Last week found me buried deep in a place of little hope and big fear. Friends who spoke words of life and the promises of God’s Word helped me claw out. I went to the beach to seal the deal.

As I have said somewhat exhaustively, there I can SEE Him. I can see with my own eyes, without strain, how big my God is, how small I and my world and its associated challenges are.

There were many birds there… not the skittish sparrows who jump when they see movement, but the sturdier seagulls. They don’t mind sharing their space.

…but I am careful not to crowd them, because I don’t really want people sharing my beach time.

I spent about 30 minutes there, mostly listening to music, but always the last few minutes listening to the waves. It’s not even hard to get regrounded in this place.

This is what I wrote afterwards:

There’s this section of beach between the saturated shore and the dry sand that is just wet enough to be solid. It’s a little cold, but totally worth it. {Today’s obvious ocean metaphor brought to you by my freezing feet & warmed soul}

Perhaps at some point I will get tired of using the ocean as the parallel for my life, for its change and adventure. I don’t see that happening soon, though. If you grow tired of reading it, I understand. But I think we all have – or should have – one place where it is easier to think, pray, dream, and breathe.

I’m so thankful for my place, and the promises it brings to mind~

The Lord’s home reaches up to the heavens, while its foundation is on the earth. He draws up water from the oceans and pours it down as rain on the land. The Lord is his name! Amos 9:6 NLT

I thought I knew the story

Half a year of Chicagolina.
We are commemorating 6 months this weekend. It has been six months since we said goodbye to the only home that KK, Miranda, and I have ever known, the home where our family was created, and left for our new life.

I’ve told this story so many times, but I’ve never written it, and now that I am, it looks so much different than it did before. Here goes:

The introductory facts:
– On August 5, 2009, just weeks after the first Branson Gospel Music Revival, Rod was ‘severanced out’ of his full time job. We were given a financially secure opportunity to pursue full time ministry, though we were a little unsure what it would look like. We thought it would involve more events like BGMR, growing BGMR, starting a record label, growing a publication, and growing Rod’s solo career and the group he was getting ready to tour with. We thought we’d move to Branson, MO or Nashville, TN, and took a few months to decide.

– On May 1, 2010, Rod and I put our house in Homewood, IL up for sale. We had decided Nashville was the place. A few weeks later, Rod left the group he was singing with. BGMR had a great year, but not one quite how we expected.

– By the end of the year, we’d had many people look at our house, but no offers. We were still pursuing all the other avenues, but we were also both applying for more conventional jobs in order to support our family. I had resigned myself to the idea that maybe it wasn’t time to move yet. Chicago had one of the worst housing markets in the country, and I was pretty comfortable in our church and the lovely circle of friends and homeschool buddies we had.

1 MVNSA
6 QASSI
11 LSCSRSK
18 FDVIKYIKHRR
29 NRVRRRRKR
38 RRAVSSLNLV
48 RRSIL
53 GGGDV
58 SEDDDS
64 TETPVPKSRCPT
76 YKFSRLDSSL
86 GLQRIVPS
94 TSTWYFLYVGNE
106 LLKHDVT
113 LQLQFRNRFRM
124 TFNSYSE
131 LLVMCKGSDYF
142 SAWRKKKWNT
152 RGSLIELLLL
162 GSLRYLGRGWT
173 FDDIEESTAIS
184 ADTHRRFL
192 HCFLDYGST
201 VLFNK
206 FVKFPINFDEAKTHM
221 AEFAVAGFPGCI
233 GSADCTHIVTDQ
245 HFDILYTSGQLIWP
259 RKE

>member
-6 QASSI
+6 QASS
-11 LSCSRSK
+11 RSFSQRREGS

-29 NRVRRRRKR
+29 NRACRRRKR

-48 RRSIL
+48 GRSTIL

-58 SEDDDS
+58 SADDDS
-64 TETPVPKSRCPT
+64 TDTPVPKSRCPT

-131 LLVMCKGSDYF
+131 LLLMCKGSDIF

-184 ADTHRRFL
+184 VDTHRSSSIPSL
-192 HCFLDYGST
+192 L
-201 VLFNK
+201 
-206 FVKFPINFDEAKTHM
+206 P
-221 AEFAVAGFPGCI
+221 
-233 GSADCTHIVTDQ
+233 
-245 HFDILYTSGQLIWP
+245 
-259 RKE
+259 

The signs
During December of 2010, Rod was put back in touch with a man whose company we had worked for in the late 90s. In fact, it was the company that had brought Rod from Ohio to Chicago. Glenn was opening a theater in Myrtle Beach and thought it would be fun to have Rod sing there some time. They talked a bit more and decided we should get together for lunch and catch up.

20111118-111850.jpg On the night of December 29, I finished reading the novel Fly Away Home by one of my favorite authors, Jennifer Weiner. Her books always involve some kind of coming together at The Beach. The Beach is almost like a character in her stories. It offers her other characters a place to commune, find sanctuary, find themselves.

I grew up in the Midwest, and while we weren’t far from Lake Michigan, I didn’t belong to a beach-going family. So while I had some fond memories of the beach – a few lake outings with my cousins when I was a kid, our honeymoon in Hawaii, and our first family-of-5 vacation (to Myrtle Beach) in 2007, I had never cared much about it one way or the other.

But as I closed the book that night – the night before we were having lunch with Glenn – I had a big warm fuzzy about The Beach. The story of Fly Away Home is a bittersweet one, involving failed and reconciled relationships. I enjoyed reading it, and my favorite parts were those describing the solace and home that the main character, the matriarch, found at an old family beach house.

So I closed the book, on a night in the midst of one of the worst winters I can remember, looked at my husband, and said these words:

Why are we moving to Nashville?…It’s just as cold there as it is here. But when it snows there, everything shuts down. We’d be trapped in the house half the winter. Why can’t WE move to The Beach?

Rod kind of laughed, as he does at half the off-the-cuff things I say. And we went to sleep under our down comforter.